(CN) - A bill written by California's Administrative Office of the Courts would impose a $10 fee on every court file requested by a journalist, a fee that would inevitably limit access to public documents.
"It would be intolerable for a journalist and for press coverage in general," said Terry Francke of the open government group Californians Aware. "The rate that you're talking about is absolutely prohibitive."
Judges and court clerks conceded that the fee would apply to nearly everyone who wants to look at a court file, including journalists who regularly review a large number of files in covering a courthouse.
"If you asked for 10 files and you're a reporter, it's probably going to be $100 in that situation," said Santa Clara County's head court clerk, David Yamasaki.
Sonoma's Presiding Judge Rene Chouteau added, in reference to the press corps, "You may have a problem there."
The fee has been put forward by the courts' central administrative office as part of trailer bill, legislation that rides in the wake of the overall budget bill and receives little public deliberation. The trailer bill procedure has been used by the court administrative office in the past and brought intense controversy within the judiciary.
"Putting this in a trailer bill is going to strike most people as a deliberate attempt to lowball it," Francke said.
According to the bill, a $10 fee would be levied for "each name, file or other information for which a search is requested." The sole exception is for a person who is a party in the case where a file is requested.
The broad language of the trailer bill amends an earlier section of the state government code that applied a $15 fee to searches that took over ten minutes, tying the fee to the amount of work involved. It was rarely invoked because it normally takes less than ten minutes to retrieve a file.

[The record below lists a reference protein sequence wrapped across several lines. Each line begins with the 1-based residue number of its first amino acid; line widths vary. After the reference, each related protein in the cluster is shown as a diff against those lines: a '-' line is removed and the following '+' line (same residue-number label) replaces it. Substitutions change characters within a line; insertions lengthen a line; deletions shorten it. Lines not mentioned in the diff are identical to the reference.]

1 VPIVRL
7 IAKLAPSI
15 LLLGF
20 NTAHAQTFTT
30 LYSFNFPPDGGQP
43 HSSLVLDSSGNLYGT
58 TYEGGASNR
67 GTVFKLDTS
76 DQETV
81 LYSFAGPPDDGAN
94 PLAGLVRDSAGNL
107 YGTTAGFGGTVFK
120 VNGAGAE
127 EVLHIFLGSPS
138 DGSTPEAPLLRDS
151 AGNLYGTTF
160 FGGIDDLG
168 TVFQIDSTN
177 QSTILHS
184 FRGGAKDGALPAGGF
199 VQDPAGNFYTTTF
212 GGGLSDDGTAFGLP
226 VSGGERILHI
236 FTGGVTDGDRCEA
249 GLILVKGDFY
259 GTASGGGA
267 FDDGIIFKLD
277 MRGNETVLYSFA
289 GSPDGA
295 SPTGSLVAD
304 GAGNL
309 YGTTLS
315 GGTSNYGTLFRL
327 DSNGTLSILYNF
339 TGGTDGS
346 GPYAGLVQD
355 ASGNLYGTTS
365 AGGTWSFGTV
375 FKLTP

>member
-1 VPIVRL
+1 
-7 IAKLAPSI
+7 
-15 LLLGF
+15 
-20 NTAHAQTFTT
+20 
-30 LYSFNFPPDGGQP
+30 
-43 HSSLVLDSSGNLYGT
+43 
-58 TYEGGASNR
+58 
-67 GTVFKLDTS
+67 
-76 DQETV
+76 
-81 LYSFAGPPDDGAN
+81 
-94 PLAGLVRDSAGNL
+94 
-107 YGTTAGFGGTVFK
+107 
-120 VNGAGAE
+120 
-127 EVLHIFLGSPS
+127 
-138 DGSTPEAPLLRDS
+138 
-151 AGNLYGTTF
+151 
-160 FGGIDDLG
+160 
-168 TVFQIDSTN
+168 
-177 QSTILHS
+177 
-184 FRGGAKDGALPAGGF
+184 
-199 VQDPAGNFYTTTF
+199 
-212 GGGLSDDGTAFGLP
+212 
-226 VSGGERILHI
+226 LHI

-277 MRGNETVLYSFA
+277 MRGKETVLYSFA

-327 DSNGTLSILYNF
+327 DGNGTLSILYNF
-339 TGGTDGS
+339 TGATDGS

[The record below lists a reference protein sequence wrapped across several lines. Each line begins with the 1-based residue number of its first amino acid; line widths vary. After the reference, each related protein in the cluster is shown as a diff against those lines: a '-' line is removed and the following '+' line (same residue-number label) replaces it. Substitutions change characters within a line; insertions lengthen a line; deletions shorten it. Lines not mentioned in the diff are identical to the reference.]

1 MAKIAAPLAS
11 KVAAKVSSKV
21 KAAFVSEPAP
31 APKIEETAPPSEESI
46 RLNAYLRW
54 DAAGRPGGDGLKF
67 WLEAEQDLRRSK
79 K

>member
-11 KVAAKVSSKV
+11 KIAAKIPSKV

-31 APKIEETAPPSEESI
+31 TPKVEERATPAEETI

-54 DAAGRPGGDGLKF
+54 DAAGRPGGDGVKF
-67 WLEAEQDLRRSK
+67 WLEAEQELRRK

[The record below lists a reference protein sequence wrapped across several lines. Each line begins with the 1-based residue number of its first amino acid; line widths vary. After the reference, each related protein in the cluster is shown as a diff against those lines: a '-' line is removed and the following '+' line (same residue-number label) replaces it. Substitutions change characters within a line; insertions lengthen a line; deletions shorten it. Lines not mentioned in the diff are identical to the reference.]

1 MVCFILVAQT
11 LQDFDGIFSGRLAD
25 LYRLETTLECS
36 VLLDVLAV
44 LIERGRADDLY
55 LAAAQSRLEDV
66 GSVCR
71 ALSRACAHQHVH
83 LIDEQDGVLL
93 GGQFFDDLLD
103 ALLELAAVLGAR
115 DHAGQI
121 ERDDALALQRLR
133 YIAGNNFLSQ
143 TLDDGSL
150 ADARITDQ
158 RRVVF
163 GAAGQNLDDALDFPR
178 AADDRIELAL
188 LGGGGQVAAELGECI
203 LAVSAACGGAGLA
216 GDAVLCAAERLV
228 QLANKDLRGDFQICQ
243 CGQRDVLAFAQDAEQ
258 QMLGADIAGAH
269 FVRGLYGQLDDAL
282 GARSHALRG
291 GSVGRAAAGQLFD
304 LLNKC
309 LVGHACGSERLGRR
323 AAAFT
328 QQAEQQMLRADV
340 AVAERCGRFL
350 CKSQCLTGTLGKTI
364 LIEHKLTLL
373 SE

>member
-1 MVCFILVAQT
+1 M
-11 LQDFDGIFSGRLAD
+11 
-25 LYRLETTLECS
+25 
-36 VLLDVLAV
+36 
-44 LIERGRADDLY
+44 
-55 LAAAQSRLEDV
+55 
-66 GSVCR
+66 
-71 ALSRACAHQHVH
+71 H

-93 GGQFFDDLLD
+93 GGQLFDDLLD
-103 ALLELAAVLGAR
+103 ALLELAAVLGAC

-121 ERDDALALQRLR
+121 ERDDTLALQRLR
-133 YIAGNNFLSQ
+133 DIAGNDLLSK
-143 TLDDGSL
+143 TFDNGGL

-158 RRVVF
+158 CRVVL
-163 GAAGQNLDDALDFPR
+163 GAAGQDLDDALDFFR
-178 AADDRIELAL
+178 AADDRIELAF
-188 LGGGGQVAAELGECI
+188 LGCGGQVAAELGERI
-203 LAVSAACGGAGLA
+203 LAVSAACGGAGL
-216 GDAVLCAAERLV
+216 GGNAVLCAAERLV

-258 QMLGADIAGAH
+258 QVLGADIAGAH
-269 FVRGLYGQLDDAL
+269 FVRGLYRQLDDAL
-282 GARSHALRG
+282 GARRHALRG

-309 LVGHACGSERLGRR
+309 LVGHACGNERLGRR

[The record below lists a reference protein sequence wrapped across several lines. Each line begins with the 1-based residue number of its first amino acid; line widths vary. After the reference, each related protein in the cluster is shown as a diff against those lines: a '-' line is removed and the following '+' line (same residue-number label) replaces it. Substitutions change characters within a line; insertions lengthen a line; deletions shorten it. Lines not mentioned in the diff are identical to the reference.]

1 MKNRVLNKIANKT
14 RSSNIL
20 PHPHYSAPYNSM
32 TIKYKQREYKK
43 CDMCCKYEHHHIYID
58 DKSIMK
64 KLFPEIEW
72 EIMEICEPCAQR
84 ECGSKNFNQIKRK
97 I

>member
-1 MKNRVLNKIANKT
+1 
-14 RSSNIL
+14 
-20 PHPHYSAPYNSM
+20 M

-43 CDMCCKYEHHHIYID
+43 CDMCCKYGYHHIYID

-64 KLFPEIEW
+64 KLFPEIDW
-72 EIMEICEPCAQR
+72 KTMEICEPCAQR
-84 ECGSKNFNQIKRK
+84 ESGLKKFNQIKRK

"This approach completely ignores the public's role in being able to see how the system operates," said Jim Ewert, general counsel for the California Newspaper Publishers Association, a group that includes 850 California newspapers, large and small, from the Los Angeles Times, San Francisco Chronicle, Sacramento Bee and San Jose Mercury News to the Fremont Argus, Lodi News-Herald, Santa Cruz Sentinel and Bakersfield Californian.
The idea for the fee rose through a series of committees closed to the public.
A working group of seven judges and seven clerks took up the idea from suggestions by individual courts, passed it along to an ad hoc committee of judges and clerks who pushed it along to a legislative policy committee made up of judges and one clerk. All those committees were closed. That last one wrote a report on proposed "efficiencies" that was summarized in non-specific terms before the Judicial Council, which is open to the press.
The report was not debated or voted on by the council.
The language imposing the fee was then pushed by bureaucrats in the courts' administrative office over to those in the governor's finance department who then sent it over to the Legislature as a bill that is hooked to the budget. Trailer bills proceed in a group through the Legislature's budget committees and become part of a furious round of horse trading that accompanies the budget's passage.